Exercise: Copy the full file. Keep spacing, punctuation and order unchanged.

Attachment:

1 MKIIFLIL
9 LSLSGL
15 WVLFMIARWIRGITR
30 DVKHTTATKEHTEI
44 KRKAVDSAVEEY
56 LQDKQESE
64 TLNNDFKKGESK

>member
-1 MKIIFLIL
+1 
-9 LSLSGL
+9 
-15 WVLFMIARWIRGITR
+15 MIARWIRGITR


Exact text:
1 MKIIFLIL
9 LSLSGL
15 WVLFMIARWIRGITR
30 DVKHTTATKEHTEI
44 KRKAVDSAVEEY
56 LQDKQESE
64 TLNNDFKKGESK

>member
-1 MKIIFLIL
+1 
-9 LSLSGL
+9 
-15 WVLFMIARWIRGITR
+15 MIARWIRGITR